“Don’t think of it as rest, think of it as prep.” – Mick Coup
What do you do in between sets? In between rounds? In between training sessions?
Do you rest or do you recover?
Is there a difference?
I believe there is, and I’m not just talking semantics.
Over the weekend I hosted Mick Coup of Core Combatives to teach his Knife Management course. Mick is regarded as one of the foremost instructors in the field of self defence and related fields. With his background as a specialist military operator, he places a high premium on physical fitness.
We’re all too “well ‘ard” to smile……
The opening line of this post was a line he repeated during the very high intensity force on force drills we practiced.
By “force on force” we are talking, full contact, no rules. Wearing a helmet, neck brace and groin protection and having a short window of indeterminate length in which to fight.
It doesn’t get much more intense while remaining controllable and safe.
And participants were expected to repeat these bouts, taking it in turns to be the knife wielder or to add / take away and element.
It was tough going.
In between the bouts Mick would remind the guys, “Don’t think of this as rest, think of this as prep!” In other words, don’t switch off, take control of your recovery so you are ready to go in the shortest time possible.
Mick is former military and has had a very active career. He now teaches self defence from a “worst case first” perspective. Imagine, in a worst case scenario, you gassed and your normal response to this fatigue is to lie on the floor panting. To reach for the water bottle, or a stimulant, or your BCAA’s
If that is your ingrained and only response, are you really actively recovering? Are you ingraining the mindset of always being ready?
I watch kids play, and that’s the mindset we are born with. Yes, they recover in a heartbeat, but look at how they do it. They don’t stop moving, they blow out hard, maybe bend over, but they are looking to get back into whatever game is on asap.
What if it’s not a game though.
What if you’re an athlete? Wouldn’t it be nice to be more recovered than your opponent after each break in play? What if it is a self defence scenario, would you not like to know that no matter how fatigued you think you are, you can still focus the mind and keep moving, recover as you go, and muster the strength to escape or fight on?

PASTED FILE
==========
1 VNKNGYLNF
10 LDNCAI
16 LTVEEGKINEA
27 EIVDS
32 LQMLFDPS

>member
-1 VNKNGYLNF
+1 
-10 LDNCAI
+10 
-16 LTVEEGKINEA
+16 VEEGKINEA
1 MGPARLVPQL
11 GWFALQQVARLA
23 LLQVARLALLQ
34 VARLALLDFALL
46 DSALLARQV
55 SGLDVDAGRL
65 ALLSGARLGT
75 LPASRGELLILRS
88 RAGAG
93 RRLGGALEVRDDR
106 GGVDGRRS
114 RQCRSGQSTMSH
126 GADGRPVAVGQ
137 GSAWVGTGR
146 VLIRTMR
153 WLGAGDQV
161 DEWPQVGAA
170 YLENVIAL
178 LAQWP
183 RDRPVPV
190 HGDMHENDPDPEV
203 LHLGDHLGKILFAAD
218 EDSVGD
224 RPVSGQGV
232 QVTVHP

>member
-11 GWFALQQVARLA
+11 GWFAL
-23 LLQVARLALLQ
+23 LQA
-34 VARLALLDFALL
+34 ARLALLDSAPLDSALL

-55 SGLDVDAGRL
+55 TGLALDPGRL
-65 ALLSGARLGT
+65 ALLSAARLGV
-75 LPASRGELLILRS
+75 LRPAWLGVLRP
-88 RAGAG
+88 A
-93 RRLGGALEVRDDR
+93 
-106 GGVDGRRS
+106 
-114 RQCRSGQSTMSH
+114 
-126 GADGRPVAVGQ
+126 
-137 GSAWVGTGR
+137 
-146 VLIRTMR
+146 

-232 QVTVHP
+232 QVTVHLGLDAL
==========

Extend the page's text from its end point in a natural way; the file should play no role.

This philosophy has been with me since I began training, it’s not unusual for anyone in the traditional, particularly the Japanese Martial Arts to think this way. They call it “Spirit” but you could also say tenacity.
Kyokushin Karate black belt & WG-Fit member Shane, under a waterfall, in January. He has spirit!
In this current era of “extreme” fitness and “sport of fitness” you’d think this is the era of spirit. But that’s not what I’m seeing. I’m not seeing the emphasis on recovery, only on work. And when the work is finished people are posting photos of their “sweat angels” ie the the damp patch they left on the floor as they flopped out at the end of the session.
I do not allow this in my gym.
This is the only acceptable sweat angel, only because of how clear my logo came out! Sent to me by Anders who lives in Denmark
Yes, some lay down, but they’re very soon instructed to get up and move around. One or two take a knee, which is acceptable, but they still get urged to get up and move.
1: Spirit. Are you willing, mentally willing to do it all again right now? Have you the mental strength, drive, discipline to dig into that dark space and carry on? Can you train your brain to stay sharp and maintain focus despite the fatigue? If I asked you your name, could you answer? If I asked you to write down your name could you? If you were attacked right now, right while you’re gasping, could you fight back?
2: Moving is more efficient for recovering than staying still anyway! If you shake arms and legs, emphasise your exhale (deliberately blow out), maybe even gently bounce your heels off the floor, you will feel the heart rate and breathing come down faster, you will feel the muscles relax and circulation improve. You will be readier, faster.
And if your sport relies on intermittent bouts of hard go with unknown amounts of rest in between, such as a hard rugby game, a combat sports tournament, an MTB Enduro round, or operating in a hostile environment, then the ability to recover on the fly is at least as important as being able to do work.
So breathe OUT hard. Allow the in breath to happen purely by reflex, just try to breathe out, hard, aim to empty the lungs quickly. Then do again, and again. The inbreath will be almost imperceptible, but it’s there. You are essentially hyperventilating, blowing off the carbon dioxide, flooding the system with oxygen. Doing this while rested can be dodgy, you can get light headed, potentially pass out. Doing while in an oxygen debt gets it paid back in double quick time.
It also trains you to fully exhale, strengthening the diaphragm. Something we could all do with.
The shaking and bouncing the heels is secondary to the breathing, but still very useful. This should help loosen out tightness in the muscles which will allow better circulation through them. Maybe not ideal for hypertrophy and getting huge, but for endurance, essential.
At the end of the day, your recovery is Food, Hydration and most importantly, Sleep. If you don’t sleep, recovery is nigh on impossible. If you’re dehydrated, recovery is nigh in impossible. And if you eat crap, recovery is severely compromised.
Other activities such as foam rolling, stretching, sauna’s, ice baths and Chi Gung / Meditation are also great assists to recovery.
Treat recovery as a task in itself.
Be deliberate in your recovery.
Treat it as preparation for the next action, whatever action that may be. Not merely a rest.
Dave Hedges www.WG-Fit.com